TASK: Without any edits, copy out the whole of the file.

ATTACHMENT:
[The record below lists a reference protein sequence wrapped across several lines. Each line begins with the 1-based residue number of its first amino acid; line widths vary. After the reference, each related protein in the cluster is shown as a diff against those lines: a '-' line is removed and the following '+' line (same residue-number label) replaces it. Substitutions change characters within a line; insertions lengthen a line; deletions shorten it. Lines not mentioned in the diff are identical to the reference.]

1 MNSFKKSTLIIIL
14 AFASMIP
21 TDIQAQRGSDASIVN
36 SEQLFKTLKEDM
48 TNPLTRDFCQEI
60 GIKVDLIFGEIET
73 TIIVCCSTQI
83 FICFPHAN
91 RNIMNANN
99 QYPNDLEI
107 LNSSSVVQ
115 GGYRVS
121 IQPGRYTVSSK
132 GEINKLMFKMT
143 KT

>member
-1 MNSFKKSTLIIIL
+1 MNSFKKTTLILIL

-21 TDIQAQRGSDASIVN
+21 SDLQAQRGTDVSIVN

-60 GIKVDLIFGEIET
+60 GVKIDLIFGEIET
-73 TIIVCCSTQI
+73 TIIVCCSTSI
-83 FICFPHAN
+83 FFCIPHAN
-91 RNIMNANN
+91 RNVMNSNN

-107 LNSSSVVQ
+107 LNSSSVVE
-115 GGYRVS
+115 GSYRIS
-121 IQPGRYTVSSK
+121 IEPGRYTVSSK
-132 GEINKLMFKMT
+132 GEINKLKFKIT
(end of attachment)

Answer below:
[The record below lists a reference protein sequence wrapped across several lines. Each line begins with the 1-based residue number of its first amino acid; line widths vary. After the reference, each related protein in the cluster is shown as a diff against those lines: a '-' line is removed and the following '+' line (same residue-number label) replaces it. Substitutions change characters within a line; insertions lengthen a line; deletions shorten it. Lines not mentioned in the diff are identical to the reference.]

1 MNSFKKSTLIIIL
14 AFASMIP
21 TDIQAQRGSDASIVN
36 SEQLFKTLKEDM
48 TNPLTRDFCQEI
60 GIKVDLIFGEIET
73 TIIVCCSTQI
83 FICFPHAN
91 RNIMNANN
99 QYPNDLEI
107 LNSSSVVQ
115 GGYRVS
121 IQPGRYTVSSK
132 GEINKLMFKMT
143 KT

>member
-1 MNSFKKSTLIIIL
+1 MNSFKKTTLILIL

-21 TDIQAQRGSDASIVN
+21 SDLQAQRGTDVSIVN

-60 GIKVDLIFGEIET
+60 GVKIDLIFGEIET
-73 TIIVCCSTQI
+73 TIIVCCSTSI
-83 FICFPHAN
+83 FFCIPHAN
-91 RNIMNANN
+91 RNVMNSNN

-107 LNSSSVVQ
+107 LNSSSVVE
-115 GGYRVS
+115 GSYRIS
-121 IQPGRYTVSSK
+121 IEPGRYTVSSK
-132 GEINKLMFKMT
+132 GEINKLKFKIT